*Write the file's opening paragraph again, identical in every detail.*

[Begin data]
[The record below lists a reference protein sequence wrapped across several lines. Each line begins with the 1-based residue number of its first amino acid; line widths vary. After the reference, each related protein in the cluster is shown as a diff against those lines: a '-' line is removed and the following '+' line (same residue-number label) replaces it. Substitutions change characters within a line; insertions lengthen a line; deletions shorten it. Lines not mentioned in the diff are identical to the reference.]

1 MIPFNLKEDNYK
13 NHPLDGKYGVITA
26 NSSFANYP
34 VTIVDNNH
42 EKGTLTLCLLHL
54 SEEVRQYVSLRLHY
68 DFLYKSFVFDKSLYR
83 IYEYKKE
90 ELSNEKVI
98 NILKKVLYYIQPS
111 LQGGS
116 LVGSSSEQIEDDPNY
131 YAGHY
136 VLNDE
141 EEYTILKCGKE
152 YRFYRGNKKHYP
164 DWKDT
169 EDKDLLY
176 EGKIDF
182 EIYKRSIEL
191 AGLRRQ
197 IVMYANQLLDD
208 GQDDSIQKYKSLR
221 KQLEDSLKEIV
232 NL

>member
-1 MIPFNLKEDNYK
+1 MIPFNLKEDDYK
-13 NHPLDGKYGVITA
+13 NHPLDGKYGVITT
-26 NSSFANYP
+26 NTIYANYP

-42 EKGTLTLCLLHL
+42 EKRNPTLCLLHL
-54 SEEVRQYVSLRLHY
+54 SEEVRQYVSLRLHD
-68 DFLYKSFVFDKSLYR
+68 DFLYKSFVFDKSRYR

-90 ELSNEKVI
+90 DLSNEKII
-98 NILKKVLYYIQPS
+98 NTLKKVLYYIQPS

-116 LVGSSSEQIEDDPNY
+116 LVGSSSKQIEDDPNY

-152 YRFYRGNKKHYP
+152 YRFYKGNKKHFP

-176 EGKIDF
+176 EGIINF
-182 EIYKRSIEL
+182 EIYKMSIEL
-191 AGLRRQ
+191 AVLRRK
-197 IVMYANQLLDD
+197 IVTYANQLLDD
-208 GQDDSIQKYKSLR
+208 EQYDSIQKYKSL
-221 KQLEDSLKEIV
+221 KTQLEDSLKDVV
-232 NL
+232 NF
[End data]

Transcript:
[The record below lists a reference protein sequence wrapped across several lines. Each line begins with the 1-based residue number of its first amino acid; line widths vary. After the reference, each related protein in the cluster is shown as a diff against those lines: a '-' line is removed and the following '+' line (same residue-number label) replaces it. Substitutions change characters within a line; insertions lengthen a line; deletions shorten it. Lines not mentioned in the diff are identical to the reference.]